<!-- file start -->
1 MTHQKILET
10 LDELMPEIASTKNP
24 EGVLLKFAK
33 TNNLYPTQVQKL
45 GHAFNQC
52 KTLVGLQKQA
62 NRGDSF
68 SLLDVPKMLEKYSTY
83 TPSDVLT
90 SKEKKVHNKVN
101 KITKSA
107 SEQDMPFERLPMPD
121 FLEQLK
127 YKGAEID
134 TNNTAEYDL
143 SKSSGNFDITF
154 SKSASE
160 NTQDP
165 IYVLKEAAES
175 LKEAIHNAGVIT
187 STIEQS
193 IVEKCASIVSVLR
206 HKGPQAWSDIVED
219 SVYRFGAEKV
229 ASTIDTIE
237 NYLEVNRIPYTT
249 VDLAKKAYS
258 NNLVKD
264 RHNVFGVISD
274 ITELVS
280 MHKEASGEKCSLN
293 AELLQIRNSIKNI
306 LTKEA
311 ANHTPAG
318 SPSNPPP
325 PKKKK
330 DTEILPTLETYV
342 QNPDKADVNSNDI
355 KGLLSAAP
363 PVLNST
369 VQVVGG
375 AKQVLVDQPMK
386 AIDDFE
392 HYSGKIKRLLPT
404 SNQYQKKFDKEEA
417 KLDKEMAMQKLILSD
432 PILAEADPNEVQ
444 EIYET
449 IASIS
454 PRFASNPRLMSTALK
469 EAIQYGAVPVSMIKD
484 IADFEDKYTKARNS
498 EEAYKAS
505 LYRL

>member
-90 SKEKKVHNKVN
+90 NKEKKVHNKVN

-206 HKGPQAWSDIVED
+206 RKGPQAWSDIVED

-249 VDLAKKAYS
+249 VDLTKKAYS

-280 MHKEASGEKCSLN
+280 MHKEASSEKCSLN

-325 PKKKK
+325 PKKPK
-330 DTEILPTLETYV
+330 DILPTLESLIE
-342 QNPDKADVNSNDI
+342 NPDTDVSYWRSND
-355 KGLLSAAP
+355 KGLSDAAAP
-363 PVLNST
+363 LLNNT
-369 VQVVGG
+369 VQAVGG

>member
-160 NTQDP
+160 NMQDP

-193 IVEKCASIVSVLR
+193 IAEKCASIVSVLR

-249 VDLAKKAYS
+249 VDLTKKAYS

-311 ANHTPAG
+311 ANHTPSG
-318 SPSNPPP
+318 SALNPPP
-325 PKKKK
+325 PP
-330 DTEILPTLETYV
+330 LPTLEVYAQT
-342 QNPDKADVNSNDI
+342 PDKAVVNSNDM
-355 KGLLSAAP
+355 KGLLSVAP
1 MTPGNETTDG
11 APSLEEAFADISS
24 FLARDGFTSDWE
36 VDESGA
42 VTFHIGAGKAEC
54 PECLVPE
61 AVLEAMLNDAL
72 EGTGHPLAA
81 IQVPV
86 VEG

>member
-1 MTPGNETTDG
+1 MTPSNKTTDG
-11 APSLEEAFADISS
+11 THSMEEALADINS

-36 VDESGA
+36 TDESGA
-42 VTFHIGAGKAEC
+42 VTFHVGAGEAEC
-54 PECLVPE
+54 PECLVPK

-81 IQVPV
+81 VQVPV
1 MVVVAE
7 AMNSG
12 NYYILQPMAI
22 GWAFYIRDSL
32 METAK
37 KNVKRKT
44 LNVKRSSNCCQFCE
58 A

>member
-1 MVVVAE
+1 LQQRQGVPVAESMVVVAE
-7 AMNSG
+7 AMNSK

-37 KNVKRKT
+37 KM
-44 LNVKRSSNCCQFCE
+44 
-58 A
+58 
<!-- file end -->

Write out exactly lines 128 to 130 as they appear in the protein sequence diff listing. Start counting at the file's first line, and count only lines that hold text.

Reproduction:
+1 LQQRQGVPVAESMVVVAE
-7 AMNSG
+7 AMNSK